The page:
“I watch my kids bike to their friends and hope that they will return unscathed. But we need more than hopeful wishes, we need action. In Michael’s honor, for those that continue to push for safety, and for those who watch as their loved ones move across this City, I am committed to protection for all ages and abilities in Southeast Seattle and District 2.”



Dongho Chang

Finally, Dongho Chang, Seattle’s Chief Traffic Engineer, spoke about the importance of holding the City accountable to making progress on Vision Zero. And that’s exactly what we intend to do.

We must do more to prevent tragedies like this. Increased funding for Vision Zero would allow the Seattle Department of Transportation (SDOT) to increase safety for more of our most dangerous streets in the Rainier Valley and citywide. Increased funding for our Bicycle Master Plan would allow SDOT to build the first comfortable, efficient, connected route into and through SE Seattle, connecting the Rainier Valley to downtown and the rest of the city.

Ultimately, this isn’t about statistics. Each number is a person like Michael, who meant so much to so many, and each loss is felt acutely by family, friends, and community. We must do better. This fall the Seattle City Council has the option to double the Vision Zero budget. We hope you will join us or stay involved in this fight for safer streets for all. Thank you.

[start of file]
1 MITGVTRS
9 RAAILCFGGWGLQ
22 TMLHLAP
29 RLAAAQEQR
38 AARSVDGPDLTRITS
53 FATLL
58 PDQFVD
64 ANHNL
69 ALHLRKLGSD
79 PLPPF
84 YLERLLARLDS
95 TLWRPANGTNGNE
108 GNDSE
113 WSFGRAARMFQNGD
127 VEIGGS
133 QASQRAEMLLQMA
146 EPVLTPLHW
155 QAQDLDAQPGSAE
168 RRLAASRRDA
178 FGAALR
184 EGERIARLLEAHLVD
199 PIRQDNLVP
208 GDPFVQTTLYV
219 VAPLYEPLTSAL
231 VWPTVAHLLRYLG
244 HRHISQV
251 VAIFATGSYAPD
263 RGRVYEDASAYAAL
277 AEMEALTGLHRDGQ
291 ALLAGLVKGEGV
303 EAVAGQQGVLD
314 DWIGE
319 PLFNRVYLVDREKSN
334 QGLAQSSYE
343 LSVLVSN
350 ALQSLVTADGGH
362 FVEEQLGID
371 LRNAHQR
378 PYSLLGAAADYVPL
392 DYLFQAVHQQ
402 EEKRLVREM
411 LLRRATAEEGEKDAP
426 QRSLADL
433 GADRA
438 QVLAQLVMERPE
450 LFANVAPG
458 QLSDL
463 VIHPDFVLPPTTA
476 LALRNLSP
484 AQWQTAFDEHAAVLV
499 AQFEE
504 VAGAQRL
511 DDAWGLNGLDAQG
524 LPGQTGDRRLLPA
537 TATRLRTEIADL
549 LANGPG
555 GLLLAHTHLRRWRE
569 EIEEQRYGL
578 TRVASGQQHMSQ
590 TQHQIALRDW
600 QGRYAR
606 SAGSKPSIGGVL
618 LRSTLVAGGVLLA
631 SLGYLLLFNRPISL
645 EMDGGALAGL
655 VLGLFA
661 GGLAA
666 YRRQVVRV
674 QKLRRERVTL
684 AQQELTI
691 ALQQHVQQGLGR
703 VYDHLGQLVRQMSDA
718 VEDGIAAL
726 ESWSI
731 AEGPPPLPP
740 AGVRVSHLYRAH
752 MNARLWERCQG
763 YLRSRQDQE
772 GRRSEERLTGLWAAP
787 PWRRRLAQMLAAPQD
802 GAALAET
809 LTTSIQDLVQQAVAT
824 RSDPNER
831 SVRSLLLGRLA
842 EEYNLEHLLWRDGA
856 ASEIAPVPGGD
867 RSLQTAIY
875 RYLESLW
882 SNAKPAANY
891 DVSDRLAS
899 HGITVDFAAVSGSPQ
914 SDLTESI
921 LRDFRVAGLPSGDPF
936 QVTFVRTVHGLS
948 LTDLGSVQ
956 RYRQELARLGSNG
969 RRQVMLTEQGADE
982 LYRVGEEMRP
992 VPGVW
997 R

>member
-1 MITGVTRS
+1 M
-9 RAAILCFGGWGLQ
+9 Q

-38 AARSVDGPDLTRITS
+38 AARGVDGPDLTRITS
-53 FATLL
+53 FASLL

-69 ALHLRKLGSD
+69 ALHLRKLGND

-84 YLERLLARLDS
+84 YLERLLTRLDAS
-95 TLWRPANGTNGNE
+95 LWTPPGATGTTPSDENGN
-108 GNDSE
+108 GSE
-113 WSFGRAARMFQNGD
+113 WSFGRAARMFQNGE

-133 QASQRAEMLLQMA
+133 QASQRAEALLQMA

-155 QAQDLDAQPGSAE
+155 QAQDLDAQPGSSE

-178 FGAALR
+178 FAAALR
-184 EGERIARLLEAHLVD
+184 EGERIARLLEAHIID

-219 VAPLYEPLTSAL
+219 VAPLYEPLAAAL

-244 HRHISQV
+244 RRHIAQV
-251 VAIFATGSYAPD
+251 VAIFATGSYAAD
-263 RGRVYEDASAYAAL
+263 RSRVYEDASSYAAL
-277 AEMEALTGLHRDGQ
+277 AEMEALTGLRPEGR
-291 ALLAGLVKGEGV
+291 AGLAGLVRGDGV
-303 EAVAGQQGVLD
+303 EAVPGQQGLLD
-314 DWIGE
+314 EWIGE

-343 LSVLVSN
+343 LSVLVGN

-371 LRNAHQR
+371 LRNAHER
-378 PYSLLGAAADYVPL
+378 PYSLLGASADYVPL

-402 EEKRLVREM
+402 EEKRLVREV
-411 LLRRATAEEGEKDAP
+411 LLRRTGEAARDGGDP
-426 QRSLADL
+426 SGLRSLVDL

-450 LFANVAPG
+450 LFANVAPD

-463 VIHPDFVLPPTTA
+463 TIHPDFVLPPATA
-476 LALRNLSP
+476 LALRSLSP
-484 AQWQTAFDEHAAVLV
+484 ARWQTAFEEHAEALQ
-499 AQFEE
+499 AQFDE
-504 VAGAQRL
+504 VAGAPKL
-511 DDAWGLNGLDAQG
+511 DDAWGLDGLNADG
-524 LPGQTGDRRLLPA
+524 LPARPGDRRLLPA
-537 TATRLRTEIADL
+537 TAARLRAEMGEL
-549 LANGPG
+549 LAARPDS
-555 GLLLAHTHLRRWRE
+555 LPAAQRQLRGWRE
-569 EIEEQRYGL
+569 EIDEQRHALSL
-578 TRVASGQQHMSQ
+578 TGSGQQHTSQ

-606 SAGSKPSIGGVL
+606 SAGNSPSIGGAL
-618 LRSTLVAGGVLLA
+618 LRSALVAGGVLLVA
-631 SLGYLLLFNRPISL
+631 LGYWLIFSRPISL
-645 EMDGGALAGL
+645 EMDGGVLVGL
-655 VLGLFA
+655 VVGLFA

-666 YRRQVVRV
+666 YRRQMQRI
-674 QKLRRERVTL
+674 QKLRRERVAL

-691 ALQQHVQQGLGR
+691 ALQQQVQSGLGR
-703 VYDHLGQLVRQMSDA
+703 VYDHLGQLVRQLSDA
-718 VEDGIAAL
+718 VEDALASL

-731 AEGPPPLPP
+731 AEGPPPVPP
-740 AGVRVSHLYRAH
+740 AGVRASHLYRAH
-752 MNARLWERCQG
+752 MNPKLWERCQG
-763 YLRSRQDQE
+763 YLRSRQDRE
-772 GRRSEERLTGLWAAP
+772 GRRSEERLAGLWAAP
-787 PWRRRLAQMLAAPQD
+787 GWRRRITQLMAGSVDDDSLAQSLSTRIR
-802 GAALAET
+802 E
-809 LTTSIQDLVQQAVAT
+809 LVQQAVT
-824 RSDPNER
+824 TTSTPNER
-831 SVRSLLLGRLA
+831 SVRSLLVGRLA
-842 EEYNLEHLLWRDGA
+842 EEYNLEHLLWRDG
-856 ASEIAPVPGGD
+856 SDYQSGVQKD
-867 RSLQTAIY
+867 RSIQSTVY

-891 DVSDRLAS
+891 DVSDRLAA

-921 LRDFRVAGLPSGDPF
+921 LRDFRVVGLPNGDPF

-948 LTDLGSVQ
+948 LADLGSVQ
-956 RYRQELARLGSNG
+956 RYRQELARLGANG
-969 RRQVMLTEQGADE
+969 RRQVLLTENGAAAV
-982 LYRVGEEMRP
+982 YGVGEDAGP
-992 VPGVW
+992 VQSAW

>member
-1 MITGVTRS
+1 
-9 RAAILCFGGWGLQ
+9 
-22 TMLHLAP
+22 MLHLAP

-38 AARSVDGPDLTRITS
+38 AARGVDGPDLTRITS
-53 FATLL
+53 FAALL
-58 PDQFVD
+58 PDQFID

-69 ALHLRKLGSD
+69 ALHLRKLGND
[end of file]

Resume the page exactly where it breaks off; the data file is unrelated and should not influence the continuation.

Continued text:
A crowd of people with bicycles. A bike in the center has a baby seat and a sign that reads "Safe Streets for the South End."


What’s Next for Stay Healthy Streets?

In the last year, we’ve seen a huge increase in the number of people outside—walking, skateboarding, biking, and rolling down the streets—and engaging with their neighborhoods in a big way. What’s next for the City’s temporary street programs?


Click to watch this video about the Stay Healthy Streets Program in 2020:



In the spring of 2020, Seattle Neighborhood Greenways pushed the idea of Open Streets as one of our 8 Solutions for Safe Social Distancing during the COVID-19 pandemic. These streets are closed to vehicle through-traffic, and OPEN to people walking, rolling, and biking in the street (local access, deliveries, and emergency services are still allowed).

Thanks to the outspoken support of neighborhood advocates like you, the City introduced Stay Healthy Streets a few miles at a time until we had over 25 miles in 13 locations around the city, as well as two sister programs: Keep Moving Streets (recreation space near parks) and Stay Healthy Blocks (neighbor-run DIY Stay Healthy Streets). And they have been a HUGE hit! Communities have rallied around their local open streets, and are eager to make them permanent. For instance, SDOT surveyed people near the 1st Ave Stay Healthy Street in Greenwood and found that over 80% supported making it permanent, which is incredible given that any changes to streets tend to be controversial.